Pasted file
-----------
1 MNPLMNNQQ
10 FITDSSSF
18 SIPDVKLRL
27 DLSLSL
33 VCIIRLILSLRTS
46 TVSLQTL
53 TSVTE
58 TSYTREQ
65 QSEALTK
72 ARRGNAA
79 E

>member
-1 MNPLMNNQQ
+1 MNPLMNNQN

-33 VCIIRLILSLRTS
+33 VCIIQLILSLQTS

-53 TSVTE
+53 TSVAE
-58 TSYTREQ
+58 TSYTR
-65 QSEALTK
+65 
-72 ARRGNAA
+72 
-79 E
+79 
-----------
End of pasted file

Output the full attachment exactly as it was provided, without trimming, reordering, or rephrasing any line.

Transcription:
1 MNPLMNNQQ
10 FITDSSSF
18 SIPDVKLRL
27 DLSLSL
33 VCIIRLILSLRTS
46 TVSLQTL
53 TSVTE
58 TSYTREQ
65 QSEALTK
72 ARRGNAA
79 E

>member
-1 MNPLMNNQQ
+1 MNPLMNNQN

-33 VCIIRLILSLRTS
+33 VCIIQLILSLQTS

-53 TSVTE
+53 TSVAE
-58 TSYTREQ
+58 TSYTR
-65 QSEALTK
+65 
-72 ARRGNAA
+72 
-79 E
+79 